It is commonly understood that employees bear the burden of proving that they are covered by the Fair Labor Standards Act (FLSA), and, to avoid minimum wage or overtime obligations, the employer bears the burden of proving that an exemption to the FLSA applies. One such exemption – common in the transport and energy industries – is the exemption under the federal Motor Carrier Act (MCA). If an employer can demonstrate that workers are covered by the MCA exemption,1 then the FLSA’s overtime requirements will not apply to those workers—with one major caveat.

The Technical Corrections Act (TCA) created an exception to the MCA exemption. Under that exception, employers must comply with the FLSA’s overtime requirements for employees who operate vehicles weighing 10,000 pounds or less (the “small vehicle exception”).

Litigators in this field have debated two fundamental questions not answered in the TCA regulations: (1) who bears the burden of proving that an employee operated a “small vehicle” subject to the exception, and, (2) how does one “weigh” a vehicle?

The Fifth Circuit answered both of these questions in an opinion issued this week, Carley v. Crest Pumping Technologies, L.L.C. Rather predictably, the Fifth Circuit opined that the Gross Vehicle Weight Rating (GVWR) of a vehicle (the value specified by the manufacturer as the loaded weight of a single vehicle), rather than the “weight on a scale,” is the appropriate measure of vehicle weight for the small vehicle exception. In a more surprising – but logical – decision, the Fifth Circuit also held that the plaintiff, not the defendant, must bear the burden of proving that the small vehicle exception to the MCA exemption applies.

Background and the Court’s Decision

The Crest Pumping opinion grew out a jury verdict in favor of two former employees of the defendant employer. The employees formerly worked as cementers, providing services on behalf of the employer in the oil field services industry. After their employment ended, the two plaintiffs sued Crest for unpaid overtime wages. Crest raised the MCA exemption as an affirmative defense, and the parties eventually stipulated that the elements of that exemption were met.

The critical issue was whether the small vehicle exception applied. If it did, the employees were entitled to overtime wages for any hours worked over 40 in a workweek. If it did not, the MCA exemption would exempt them from the FLSA’s overtime requirements. At trial, the employer presented evidence that the employees operated Ford F-350 trucks, and those trucks had a GVWR of over 10,000 pounds. The employees did not counter this with alternative evidence of the trucks’ GVWR, but instead submitted evidence that the trucks weighed – on a scale – fewer than 10,000 pounds.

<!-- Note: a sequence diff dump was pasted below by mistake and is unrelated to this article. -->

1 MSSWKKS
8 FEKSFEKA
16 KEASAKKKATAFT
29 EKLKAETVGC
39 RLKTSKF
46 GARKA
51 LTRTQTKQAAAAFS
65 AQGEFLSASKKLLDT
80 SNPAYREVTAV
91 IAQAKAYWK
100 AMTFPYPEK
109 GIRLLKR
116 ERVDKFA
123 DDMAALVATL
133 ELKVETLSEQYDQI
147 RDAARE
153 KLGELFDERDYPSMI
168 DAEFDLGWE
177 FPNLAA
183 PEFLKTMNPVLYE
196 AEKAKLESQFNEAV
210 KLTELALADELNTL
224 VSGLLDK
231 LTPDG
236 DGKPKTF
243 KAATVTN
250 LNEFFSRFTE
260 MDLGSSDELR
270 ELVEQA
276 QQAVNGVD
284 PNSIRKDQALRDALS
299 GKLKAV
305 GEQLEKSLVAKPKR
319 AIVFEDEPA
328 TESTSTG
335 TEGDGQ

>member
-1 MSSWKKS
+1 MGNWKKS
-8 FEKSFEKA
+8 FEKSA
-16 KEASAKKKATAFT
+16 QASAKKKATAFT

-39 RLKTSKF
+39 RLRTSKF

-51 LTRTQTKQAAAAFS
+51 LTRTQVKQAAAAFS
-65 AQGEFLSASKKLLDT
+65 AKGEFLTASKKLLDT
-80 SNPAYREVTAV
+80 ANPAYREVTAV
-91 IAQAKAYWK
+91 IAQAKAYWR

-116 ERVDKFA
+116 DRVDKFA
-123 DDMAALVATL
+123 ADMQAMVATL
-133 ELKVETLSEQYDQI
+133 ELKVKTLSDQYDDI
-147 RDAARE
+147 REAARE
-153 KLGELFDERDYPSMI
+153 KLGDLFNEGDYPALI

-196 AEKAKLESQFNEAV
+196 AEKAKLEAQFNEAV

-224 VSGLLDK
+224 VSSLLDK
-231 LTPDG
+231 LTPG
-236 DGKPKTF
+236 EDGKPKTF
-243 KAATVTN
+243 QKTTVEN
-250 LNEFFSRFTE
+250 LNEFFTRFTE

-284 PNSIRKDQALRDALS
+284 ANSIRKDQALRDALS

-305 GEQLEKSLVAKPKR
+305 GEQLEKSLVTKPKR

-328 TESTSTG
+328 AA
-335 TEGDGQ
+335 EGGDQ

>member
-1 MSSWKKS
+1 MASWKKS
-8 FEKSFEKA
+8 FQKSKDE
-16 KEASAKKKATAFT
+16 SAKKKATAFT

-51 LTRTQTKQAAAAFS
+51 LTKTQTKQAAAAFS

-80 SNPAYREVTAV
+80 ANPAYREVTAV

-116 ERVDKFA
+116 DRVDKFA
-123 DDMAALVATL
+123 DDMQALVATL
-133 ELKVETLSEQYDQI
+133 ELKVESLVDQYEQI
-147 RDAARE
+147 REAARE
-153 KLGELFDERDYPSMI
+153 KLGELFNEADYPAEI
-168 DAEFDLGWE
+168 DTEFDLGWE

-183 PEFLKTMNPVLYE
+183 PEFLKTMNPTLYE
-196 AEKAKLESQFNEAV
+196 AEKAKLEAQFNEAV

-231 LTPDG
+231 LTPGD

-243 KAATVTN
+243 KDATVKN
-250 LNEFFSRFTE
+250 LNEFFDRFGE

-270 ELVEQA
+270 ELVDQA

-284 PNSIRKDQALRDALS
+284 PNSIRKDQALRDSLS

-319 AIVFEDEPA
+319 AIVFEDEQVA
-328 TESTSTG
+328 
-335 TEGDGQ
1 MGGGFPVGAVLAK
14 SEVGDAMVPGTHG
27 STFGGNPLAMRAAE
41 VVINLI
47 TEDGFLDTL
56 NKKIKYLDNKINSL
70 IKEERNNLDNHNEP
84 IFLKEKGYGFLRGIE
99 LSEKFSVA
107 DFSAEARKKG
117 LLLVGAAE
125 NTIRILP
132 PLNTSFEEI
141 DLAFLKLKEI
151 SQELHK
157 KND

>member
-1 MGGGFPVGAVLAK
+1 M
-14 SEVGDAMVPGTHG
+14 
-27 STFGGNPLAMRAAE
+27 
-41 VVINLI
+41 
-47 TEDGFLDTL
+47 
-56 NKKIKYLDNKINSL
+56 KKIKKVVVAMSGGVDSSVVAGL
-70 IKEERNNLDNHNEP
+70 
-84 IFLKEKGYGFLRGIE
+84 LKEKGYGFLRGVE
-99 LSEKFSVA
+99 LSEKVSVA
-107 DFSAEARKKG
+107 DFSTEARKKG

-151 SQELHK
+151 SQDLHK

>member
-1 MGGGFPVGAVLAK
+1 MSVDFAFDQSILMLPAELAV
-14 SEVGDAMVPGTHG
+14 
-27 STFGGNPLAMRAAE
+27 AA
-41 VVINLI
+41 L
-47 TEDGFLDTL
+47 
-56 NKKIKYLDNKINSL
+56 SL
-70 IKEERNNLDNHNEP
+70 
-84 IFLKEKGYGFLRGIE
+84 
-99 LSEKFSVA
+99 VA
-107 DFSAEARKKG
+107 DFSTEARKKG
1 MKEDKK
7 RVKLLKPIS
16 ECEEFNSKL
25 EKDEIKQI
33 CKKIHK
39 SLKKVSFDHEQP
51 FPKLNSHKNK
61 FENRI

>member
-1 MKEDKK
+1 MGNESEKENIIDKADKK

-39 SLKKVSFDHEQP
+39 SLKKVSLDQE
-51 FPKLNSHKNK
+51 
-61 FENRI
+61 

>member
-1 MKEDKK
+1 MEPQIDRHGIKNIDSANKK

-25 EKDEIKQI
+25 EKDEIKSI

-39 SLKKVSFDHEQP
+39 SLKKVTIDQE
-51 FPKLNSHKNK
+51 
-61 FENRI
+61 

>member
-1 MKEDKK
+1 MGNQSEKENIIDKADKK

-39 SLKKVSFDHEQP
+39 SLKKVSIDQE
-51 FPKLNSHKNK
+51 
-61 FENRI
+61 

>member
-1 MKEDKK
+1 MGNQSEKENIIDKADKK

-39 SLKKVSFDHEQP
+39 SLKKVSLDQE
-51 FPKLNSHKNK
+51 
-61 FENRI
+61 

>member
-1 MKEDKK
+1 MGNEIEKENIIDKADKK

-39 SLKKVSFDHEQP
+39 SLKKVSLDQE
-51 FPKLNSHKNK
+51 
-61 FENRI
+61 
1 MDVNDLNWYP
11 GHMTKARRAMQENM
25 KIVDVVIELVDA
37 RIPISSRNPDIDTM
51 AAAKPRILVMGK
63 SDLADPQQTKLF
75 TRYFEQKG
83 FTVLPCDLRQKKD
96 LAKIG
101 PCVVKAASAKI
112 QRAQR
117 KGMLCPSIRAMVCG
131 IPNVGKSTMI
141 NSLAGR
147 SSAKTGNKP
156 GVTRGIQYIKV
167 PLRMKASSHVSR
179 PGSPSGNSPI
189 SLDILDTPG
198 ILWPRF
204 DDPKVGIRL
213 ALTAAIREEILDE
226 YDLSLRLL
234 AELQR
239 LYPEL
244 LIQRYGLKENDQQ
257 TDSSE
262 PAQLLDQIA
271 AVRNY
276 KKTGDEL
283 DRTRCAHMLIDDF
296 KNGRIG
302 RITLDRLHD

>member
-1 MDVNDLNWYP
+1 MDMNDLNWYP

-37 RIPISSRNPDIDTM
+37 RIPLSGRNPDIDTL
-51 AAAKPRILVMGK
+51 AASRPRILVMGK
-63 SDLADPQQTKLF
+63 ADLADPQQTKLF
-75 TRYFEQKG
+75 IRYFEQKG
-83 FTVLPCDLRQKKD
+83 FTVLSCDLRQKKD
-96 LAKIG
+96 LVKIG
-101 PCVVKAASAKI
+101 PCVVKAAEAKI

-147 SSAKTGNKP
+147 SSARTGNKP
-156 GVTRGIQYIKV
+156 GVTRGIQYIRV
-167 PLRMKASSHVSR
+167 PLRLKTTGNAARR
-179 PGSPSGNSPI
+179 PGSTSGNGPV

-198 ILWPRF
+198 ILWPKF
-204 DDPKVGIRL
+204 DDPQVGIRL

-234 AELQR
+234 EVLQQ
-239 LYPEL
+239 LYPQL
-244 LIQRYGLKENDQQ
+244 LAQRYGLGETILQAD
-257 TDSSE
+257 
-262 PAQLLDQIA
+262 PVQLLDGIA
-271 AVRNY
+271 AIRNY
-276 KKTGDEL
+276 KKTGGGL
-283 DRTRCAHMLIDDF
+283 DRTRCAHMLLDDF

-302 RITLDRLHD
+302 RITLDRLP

At the district court level, the parties disagreed on the application of the burden of proof for the small vehicle exception: the employer argued the employees should bear the burden of proving they drove trucks weighing 10,000 pounds or less, and the employees argued the burden properly rested with the employer to prove the employees did not drive such vehicles.2 The district court ultimately sided with the employees and the jury returned a verdict for the employees.

On appeal, the Fifth Circuit reversed the verdict. The court reasoned that the burden to show that the small vehicle exception applied was similar to a plaintiff’s initial burden to demonstrate that they were covered by the FLSA’s overtime requirement. Because the TCA’s exception was “not codified as an exemption” under 29 U.S.C. § 213, and was instead codified under the provision “defining when the FLSA mandates overtime pay” under 29 U.S.C. § 207, an employer should not have to carry the burden like it would an exemption. Instead, it should be part of the employee’s burden to show the FLSA’s overtime provision applies at all. Because the employees had failed to present evidence they drove vehicles weighing 10,000 pounds or less, the Fifth Circuit decided the employees had not met their burden of proof and rendered judgment for the employer.

In doing so, the court further confirmed that GVWR was the appropriate measure of vehicle weight for the small vehicle exception. The court gave significant weight – known as Skidmore deference – to the U.S. Department of Labor guidance that determined the weight of vehicles should be determined by relying on the GVWR, and not the actual weight of the vehicle.

Takeaways

This straightforward decision touches on every aspect of small vehicle exception litigation. Now that it is decided that it is the plaintiff employee – not the defendant employer – who must prove that the small vehicle exception applies in the Fifth Circuit, employers should consider whether plaintiffs also bear the burden of proof for other aspects of the exception to the MCA exemption. For example, do plaintiffs now bear the burden of proving that they operated multiple vehicles of varying weights (to establish a “mixed fleet” scenario)? Must they also demonstrate how frequently they operated small vehicles (to prove it was not de minimis time)? Must they demonstrate that the vehicle operations were work-related and not voluntary? What about the other exceptions to the TCA (applicable to vehicles carrying hazardous materials, or passenger vehicles) – do plaintiffs also bear the burden of proving those elements where they are at issue?

We look forward to assisting clients with these critical questions, and advancing these legal developments to the benefit of employers in industries where the MCA is a vital exemption.